By Donald Kochis
Introduction by Mark Nemmers

The following speech was delivered by Davis resident Donald Kochis to the Davis City Council on March 19, 1997. It is an appeal for basic democracy.

In spite of a recent vote by Davis residents to not widen a street underpass adjacent to the proposed Borders development, the City Council's voting majority has resisted removing the widening project from the City's General Plan. The same voting majority has refused so far to change the zoning of the development. As it stands, that zoning allows the building of economically destructive mega-stores, such as Borders, which are incompatible with Davis's existing downtown.

For an hour and a half on March 19, speakers criticized the Council for not following through on the will of Davis's voters. Mr. Kochis's remarks drew extended applause from the near-capacity audience:

"It becomes apparent from the tenor of recent decisions and statements made by the majority voting block on this city council, that the vision of these members would involve a relatively rapid population growth for our city with shopping done primarily, if not exclusively, at peripheral malls. For these members of the city council, the downtown is an inconvenience at best.

"So, it would seem, is the will of the people, an inconvenience. The sole purpose of the widening of Richards in the present tense, whatever its initial motivations, would have been to service the Aggie Village project, a project in which the populace of Davis has never had any realistic input.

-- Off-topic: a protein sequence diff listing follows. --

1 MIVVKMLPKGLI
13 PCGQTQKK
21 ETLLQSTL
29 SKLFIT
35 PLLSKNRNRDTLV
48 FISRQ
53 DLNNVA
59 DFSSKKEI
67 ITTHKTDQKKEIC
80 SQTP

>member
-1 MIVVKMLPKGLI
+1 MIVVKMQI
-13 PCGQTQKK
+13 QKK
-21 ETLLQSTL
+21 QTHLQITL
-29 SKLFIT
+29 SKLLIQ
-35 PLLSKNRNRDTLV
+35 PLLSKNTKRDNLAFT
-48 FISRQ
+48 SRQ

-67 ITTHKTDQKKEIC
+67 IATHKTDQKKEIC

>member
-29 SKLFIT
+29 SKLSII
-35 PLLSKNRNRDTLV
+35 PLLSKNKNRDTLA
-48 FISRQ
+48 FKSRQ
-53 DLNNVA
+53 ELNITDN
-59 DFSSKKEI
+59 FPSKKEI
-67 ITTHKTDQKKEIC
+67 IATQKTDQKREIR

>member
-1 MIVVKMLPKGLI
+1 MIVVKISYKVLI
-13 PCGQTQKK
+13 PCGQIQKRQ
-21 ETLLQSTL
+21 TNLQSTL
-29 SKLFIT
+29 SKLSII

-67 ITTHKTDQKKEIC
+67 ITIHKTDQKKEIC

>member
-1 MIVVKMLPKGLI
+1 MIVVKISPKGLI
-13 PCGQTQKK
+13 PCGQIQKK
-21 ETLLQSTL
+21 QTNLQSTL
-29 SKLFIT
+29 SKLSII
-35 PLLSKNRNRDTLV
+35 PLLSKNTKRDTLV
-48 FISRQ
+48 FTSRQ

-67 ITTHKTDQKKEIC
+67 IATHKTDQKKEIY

"Your reluctance to look at pragmatic solutions to the legitimate grievances of the people of South Davis for one, to get beyond the widening of Richards Boulevard, an issue that has been decided by the people in a fair and legitimate fashion, and to do your job, is alienating even people who supported your stance on the widening. Especially when it becomes apparent that your steadfast adherence to a vision for the future that I would contend is clearly out of step with the majority of people who live in this city is delaying the pursuance of realistic solutions to these genuine problems.

"This 'silent majority' for whom you supposedly are a voice, this 'silent majority' who want no say in their future, who would blithely agree with the argument that people exist to serve the needs of commerce and not the contrary, that we have to submit to whatever sort of development is put before us because to not do so would be to create a 'negative business climate' for other development packages, that will ultimately destroy the reasons we choose to live here in the first place, that will in a very real sense, break the heart of our city, this 'silent majority' is, it would seem to me, not silent at all, but rather, mute.

"And if they exist, in any place other than your own flawed vision for our future, or in your own political ambitions, then you should have the courage and the decency to trust your future and our own to their voice.

"You serve at the will of the people, even if that will contradicts your own will, your own ego. To subvert that voice to the will of an influential minority, whether it be the University, a lucrative development, or an affluent developer is not just wrong, it is insulting to the people who elected you to jealously guard, first and foremost, their right to decide what's in their own interests.

"Do your job. Let us decide our own future."

Donald Kochis
Davis, CA
March 1997

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